December 9, 2022
Estimated Read Time: 5 Minutes
There are very good reasons why the Yuletide is so significant to Wiccans. It’s the time of the year when the Wheel sees the longest nights and shortest days, as well as the least amount of sunlight. More importantly, it’s when most of the plant life is dead until the spring arrives. Evergreen plants dominate, and as a result, people celebrate the time by decorating their homes with leaves from these plants.
Back in the day, Wiccans, as well as other believers, pagan and non-pagan alike, showed reverence towards this changing of the seasons. In fact, this phenomenon even made it into their lore, and it manifested into a legend of two kings fighting for their reign over the year. The two monarchs are known today as the Holly King and the Oak King.
In this article, you will learn who these two kings are and how their legend lives on in the modern Wicca. Moreover, you’ll also see some of the parallels the Holly King and the Oak King have with some other, more prominent deities.
Long ago, before historical records, there were two kings. Some say they were brothers, others that they were twins. But no matter their ages, they were as different from one another as day is from night. One of the brothers was the Holly King, who wore a crown of evergreen leaves around his forehead. His domain was the cold, the ending, and the dark. The Oak King, his brother, bore a wreath of oak leaves as a crown. His domain was the light, the warmth, and the plentiful plants.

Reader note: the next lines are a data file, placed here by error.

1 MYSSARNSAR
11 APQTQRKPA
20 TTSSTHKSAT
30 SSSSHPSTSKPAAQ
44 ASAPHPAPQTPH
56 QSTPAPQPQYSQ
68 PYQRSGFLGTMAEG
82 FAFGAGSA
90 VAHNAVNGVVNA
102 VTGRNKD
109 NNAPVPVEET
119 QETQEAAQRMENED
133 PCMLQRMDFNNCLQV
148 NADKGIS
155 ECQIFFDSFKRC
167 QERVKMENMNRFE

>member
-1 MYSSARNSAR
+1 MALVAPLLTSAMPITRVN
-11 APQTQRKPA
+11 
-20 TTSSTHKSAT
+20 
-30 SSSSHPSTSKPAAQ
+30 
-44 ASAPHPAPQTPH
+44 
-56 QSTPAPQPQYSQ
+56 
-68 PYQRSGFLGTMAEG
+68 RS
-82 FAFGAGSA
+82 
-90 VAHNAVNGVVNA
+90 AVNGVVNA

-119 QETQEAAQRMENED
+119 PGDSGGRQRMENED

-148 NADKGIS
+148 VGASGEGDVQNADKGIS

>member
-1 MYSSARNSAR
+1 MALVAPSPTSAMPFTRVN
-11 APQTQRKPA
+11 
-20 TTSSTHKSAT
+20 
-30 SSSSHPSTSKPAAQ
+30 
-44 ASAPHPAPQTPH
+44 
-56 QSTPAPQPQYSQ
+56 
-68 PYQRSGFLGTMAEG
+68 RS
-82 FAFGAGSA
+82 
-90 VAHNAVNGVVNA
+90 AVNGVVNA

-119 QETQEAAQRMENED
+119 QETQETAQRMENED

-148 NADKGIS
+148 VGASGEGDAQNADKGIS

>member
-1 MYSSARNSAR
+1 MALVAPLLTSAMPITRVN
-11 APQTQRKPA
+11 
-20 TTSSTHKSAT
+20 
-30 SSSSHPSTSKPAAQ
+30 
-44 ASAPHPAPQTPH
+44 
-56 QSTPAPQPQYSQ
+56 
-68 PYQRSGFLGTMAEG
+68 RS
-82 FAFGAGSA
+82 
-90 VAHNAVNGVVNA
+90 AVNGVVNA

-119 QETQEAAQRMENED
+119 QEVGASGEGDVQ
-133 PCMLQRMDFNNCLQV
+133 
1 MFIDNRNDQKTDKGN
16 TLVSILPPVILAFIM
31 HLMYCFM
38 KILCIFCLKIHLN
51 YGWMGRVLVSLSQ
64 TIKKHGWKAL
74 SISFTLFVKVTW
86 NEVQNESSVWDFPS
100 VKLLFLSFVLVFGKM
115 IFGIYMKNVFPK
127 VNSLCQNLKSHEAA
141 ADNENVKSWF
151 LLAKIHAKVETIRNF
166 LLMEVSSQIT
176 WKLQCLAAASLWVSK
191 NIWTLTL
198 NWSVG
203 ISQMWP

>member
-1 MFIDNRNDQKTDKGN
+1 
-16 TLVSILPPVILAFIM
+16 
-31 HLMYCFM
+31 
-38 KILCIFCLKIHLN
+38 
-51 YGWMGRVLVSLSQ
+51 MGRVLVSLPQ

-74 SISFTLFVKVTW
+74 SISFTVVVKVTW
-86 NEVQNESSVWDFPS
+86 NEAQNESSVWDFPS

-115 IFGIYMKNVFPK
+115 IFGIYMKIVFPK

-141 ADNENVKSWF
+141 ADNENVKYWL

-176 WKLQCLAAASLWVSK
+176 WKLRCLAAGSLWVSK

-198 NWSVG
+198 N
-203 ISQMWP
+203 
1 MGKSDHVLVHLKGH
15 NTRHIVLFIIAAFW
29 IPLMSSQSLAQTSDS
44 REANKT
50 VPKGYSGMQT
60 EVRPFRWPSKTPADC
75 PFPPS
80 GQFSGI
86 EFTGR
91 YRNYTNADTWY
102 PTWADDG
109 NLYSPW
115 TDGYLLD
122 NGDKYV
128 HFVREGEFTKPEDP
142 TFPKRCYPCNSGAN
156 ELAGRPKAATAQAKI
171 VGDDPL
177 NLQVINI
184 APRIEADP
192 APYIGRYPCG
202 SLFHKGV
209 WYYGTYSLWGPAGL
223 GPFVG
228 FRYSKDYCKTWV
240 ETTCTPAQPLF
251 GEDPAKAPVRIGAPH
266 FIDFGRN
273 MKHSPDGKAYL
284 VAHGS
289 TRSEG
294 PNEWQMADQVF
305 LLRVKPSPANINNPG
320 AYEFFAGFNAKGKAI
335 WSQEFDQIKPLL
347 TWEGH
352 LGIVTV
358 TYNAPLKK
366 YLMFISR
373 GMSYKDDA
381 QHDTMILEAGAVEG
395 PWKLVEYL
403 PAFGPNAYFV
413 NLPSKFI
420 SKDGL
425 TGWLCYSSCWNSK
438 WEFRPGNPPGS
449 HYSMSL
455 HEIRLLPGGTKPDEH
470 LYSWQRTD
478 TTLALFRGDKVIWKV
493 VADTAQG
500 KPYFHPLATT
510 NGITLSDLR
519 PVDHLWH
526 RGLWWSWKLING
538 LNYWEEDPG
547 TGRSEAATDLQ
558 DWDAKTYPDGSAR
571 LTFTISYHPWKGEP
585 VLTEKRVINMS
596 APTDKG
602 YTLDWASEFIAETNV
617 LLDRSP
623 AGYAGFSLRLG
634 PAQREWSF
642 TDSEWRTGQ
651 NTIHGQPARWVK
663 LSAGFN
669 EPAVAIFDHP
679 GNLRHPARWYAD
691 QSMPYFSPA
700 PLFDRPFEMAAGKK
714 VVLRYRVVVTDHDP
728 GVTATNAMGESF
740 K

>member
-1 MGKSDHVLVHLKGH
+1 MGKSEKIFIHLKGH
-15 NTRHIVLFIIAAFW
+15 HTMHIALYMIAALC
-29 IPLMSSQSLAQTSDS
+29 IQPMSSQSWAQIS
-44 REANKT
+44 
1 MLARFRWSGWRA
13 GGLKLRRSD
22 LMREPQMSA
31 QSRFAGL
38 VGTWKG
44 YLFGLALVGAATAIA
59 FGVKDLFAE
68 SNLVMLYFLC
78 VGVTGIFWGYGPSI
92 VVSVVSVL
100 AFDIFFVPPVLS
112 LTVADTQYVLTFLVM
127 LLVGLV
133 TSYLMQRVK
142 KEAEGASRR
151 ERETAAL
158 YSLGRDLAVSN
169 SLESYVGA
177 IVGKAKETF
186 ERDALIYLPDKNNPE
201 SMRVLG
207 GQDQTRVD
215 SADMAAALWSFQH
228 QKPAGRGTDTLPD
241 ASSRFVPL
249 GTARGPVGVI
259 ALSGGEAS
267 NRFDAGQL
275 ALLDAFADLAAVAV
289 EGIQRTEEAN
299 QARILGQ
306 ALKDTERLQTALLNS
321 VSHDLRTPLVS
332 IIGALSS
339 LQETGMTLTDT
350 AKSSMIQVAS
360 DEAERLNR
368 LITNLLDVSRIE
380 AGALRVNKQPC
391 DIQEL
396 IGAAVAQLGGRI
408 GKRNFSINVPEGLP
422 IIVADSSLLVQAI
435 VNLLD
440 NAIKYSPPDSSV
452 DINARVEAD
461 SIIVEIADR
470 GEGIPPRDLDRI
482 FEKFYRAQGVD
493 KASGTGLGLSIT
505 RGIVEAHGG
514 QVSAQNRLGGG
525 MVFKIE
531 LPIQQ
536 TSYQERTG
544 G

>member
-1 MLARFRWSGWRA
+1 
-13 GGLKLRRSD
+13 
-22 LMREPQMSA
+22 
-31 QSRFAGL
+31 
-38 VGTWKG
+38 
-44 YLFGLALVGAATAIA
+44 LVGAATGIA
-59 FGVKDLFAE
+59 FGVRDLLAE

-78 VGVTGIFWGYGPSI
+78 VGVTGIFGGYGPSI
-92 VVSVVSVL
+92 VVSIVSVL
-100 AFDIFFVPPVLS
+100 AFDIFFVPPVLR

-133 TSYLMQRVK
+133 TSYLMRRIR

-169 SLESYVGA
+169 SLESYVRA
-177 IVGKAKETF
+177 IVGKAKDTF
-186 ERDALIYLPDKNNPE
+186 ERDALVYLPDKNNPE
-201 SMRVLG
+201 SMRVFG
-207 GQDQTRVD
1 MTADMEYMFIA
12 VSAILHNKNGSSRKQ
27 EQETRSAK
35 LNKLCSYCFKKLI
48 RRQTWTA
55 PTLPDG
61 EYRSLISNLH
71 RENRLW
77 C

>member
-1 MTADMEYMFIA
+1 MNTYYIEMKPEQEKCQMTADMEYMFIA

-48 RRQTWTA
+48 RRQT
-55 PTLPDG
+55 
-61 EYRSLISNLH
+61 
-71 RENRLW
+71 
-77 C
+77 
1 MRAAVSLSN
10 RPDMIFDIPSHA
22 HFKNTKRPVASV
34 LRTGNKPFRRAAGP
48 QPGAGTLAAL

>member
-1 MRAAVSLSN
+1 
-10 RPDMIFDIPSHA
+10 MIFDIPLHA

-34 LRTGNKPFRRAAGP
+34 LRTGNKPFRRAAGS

The brothers did not get along. Namely, each of them had their own idea on how to rule the realm, and naturally, the other brother disagreed. The Oak King wanted daylight and heat to rule over the world. On the other hand, the Holly King preferred the night, the cold, and the absence of regular plants. It didn’t help that both men loved the same woman, eager to please her in their own ways. Whatever the case may have been, the battle between them was inevitable.
Records of the battle between the two kings vary from culture to culture, but the most commonly accepted version is as follows.
Before the brothers raised their arms against one another, the Lady they both loved tried to call for a truce. She told both brothers that the best solution is for them to divide the duties. Half of a year would belong to the Oak King, and the other to the Holly King. However, the two brothers were far too discordant to agree to anything. And thus, during a particularly hot and bright day, the Oak King and the Holly King drew their swords and fought.
The battle ended with the Holly King striking a mortal blow to the Oak King, with the lord of light and warmth falling in blood. Instantly, the Holly King regretted slaying his brother, and the Lady took the body away. ‘Now you must rule,’ she said, ‘the whole of the land is yours.’
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With the Holly King in power, the days grew shorter and shorter, while the cold slowly overtook the land. And though he had won, the monarch mourned his brother. He could think of nothing else but the fallen king he had slain. It appeared as if the sun would never rise again, which threw the Holly King into despair.